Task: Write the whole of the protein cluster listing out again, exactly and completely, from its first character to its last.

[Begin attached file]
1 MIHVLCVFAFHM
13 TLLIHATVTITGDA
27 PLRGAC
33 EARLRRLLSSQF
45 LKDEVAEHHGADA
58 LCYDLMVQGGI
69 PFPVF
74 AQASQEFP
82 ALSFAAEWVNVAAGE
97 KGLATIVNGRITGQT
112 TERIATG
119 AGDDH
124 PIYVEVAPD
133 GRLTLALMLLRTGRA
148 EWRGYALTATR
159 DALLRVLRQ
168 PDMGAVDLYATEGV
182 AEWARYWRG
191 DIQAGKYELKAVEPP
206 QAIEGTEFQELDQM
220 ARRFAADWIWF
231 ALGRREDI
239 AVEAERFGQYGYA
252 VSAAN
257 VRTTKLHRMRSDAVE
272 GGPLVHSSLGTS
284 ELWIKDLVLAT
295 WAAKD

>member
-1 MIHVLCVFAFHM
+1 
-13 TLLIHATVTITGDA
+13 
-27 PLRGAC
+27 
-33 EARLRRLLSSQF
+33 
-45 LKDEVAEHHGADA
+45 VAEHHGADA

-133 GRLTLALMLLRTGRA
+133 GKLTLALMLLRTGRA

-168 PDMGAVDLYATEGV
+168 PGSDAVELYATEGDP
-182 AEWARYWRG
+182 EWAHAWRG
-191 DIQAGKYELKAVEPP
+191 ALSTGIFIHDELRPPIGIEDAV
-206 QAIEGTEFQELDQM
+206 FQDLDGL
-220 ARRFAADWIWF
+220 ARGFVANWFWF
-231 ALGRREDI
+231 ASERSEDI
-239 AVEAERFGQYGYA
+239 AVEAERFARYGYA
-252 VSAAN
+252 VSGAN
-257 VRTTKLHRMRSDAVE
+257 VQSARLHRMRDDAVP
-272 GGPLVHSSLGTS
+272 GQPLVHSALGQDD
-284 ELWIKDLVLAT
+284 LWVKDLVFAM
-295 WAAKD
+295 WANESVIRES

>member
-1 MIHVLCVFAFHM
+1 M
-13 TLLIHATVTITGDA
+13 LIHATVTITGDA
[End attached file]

1 MIHVLCVFAFHM
13 TLLIHATVTITGDA
27 PLRGAC
33 EARLRRLLSSQF
45 LKDEVAEHHGADA
58 LCYDLMVQGGI
69 PFPVF
74 AQASQEFP
82 ALSFAAEWVNVAAGE
97 KGLATIVNGRITGQT
112 TERIATG
119 AGDDH
124 PIYVEVAPD
133 GRLTLALMLLRTGRA
148 EWRGYALTATR
159 DALLRVLRQ
168 PDMGAVDLYATEGV
182 AEWARYWRG
191 DIQAGKYELKAVEPP
206 QAIEGTEFQELDQM
220 ARRFAADWIWF
231 ALGRREDI
239 AVEAERFGQYGYA
252 VSAAN
257 VRTTKLHRMRSDAVE
272 GGPLVHSSLGTS
284 ELWIKDLVLAT
295 WAAKD

>member
-1 MIHVLCVFAFHM
+1 
-13 TLLIHATVTITGDA
+13 
-27 PLRGAC
+27 
-33 EARLRRLLSSQF
+33 
-45 LKDEVAEHHGADA
+45 VAEHHGADA

-133 GRLTLALMLLRTGRA
+133 GKLTLALMLLRTGRA

-168 PDMGAVDLYATEGV
+168 PGSDAVELYATEGDP
-182 AEWARYWRG
+182 EWAHAWRG
-191 DIQAGKYELKAVEPP
+191 ALSTGIFIHDELRPPIGIEDAV
-206 QAIEGTEFQELDQM
+206 FQDLDGL
-220 ARRFAADWIWF
+220 ARGFVANWFWF
-231 ALGRREDI
+231 ASERSEDI
-239 AVEAERFGQYGYA
+239 AVEAERFARYGYA
-252 VSAAN
+252 VSGAN
-257 VRTTKLHRMRSDAVE
+257 VQSARLHRMRDDAVP
-272 GGPLVHSSLGTS
+272 GQPLVHSALGQDD
-284 ELWIKDLVLAT
+284 LWVKDLVFAM
-295 WAAKD
+295 WANESVIRES

>member
-1 MIHVLCVFAFHM
+1 M
-13 TLLIHATVTITGDA
+13 LIHATVTITGDA